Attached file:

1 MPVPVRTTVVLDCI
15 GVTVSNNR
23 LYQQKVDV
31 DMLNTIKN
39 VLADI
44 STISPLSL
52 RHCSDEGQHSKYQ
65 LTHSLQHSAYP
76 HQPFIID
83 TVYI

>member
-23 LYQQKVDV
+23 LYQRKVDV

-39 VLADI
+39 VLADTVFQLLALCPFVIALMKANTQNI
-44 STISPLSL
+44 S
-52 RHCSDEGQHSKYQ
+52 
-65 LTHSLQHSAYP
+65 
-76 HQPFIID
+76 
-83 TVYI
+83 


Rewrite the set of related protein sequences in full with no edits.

1 MPVPVRTTVVLDCI
15 GVTVSNNR
23 LYQQKVDV
31 DMLNTIKN
39 VLADI
44 STISPLSL
52 RHCSDEGQHSKYQ
65 LTHSLQHSAYP
76 HQPFIID
83 TVYI

>member
-23 LYQQKVDV
+23 LYQRKVDV

-39 VLADI
+39 VLADTVFQLLALCPFVIALMKANTQNI
-44 STISPLSL
+44 S
-52 RHCSDEGQHSKYQ
+52 
-65 LTHSLQHSAYP
+65 
-76 HQPFIID
+76 
-83 TVYI
+83 